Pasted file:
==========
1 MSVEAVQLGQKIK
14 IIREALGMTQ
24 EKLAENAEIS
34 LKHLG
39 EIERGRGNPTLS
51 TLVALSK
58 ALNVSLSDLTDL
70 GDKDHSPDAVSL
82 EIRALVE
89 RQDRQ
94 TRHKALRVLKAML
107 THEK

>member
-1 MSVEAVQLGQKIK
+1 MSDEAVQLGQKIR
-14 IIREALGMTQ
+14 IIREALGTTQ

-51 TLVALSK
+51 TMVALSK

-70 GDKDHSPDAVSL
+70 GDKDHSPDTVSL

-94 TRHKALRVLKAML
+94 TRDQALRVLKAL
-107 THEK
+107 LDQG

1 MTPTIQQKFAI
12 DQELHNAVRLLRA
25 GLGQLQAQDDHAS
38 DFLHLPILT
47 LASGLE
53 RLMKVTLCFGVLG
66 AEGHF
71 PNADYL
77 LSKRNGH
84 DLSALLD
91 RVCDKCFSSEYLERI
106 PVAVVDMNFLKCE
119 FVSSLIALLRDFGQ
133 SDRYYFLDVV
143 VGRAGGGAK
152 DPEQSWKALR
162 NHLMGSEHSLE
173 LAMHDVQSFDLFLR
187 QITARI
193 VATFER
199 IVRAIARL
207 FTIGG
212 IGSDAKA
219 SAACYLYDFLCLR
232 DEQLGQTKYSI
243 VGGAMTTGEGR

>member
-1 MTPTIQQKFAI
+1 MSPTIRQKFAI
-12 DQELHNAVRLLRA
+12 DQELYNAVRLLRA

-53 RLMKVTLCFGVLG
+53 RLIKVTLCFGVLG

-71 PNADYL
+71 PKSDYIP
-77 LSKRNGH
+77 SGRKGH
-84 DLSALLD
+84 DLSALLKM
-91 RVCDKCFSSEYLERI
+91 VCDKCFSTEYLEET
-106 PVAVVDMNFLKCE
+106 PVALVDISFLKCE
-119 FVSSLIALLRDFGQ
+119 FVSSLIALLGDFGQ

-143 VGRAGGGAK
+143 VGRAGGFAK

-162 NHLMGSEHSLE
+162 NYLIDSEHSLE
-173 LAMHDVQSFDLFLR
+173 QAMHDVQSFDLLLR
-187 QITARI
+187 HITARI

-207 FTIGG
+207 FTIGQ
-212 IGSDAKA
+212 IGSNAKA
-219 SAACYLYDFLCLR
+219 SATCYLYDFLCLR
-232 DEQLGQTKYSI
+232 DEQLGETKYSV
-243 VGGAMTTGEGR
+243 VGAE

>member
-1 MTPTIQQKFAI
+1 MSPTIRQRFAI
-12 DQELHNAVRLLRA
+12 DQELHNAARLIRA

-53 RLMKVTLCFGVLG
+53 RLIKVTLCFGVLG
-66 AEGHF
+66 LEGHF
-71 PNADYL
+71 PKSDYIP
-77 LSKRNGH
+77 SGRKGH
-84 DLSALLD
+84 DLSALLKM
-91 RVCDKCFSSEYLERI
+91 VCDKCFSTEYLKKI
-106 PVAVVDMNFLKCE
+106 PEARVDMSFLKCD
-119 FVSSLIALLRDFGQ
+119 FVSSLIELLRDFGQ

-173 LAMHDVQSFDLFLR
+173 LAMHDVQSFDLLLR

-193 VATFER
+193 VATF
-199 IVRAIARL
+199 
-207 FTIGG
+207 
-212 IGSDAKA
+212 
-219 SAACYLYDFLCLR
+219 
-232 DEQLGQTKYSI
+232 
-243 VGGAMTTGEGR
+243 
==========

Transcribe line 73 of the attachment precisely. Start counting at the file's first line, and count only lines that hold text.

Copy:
-162 NHLMGSEHSLE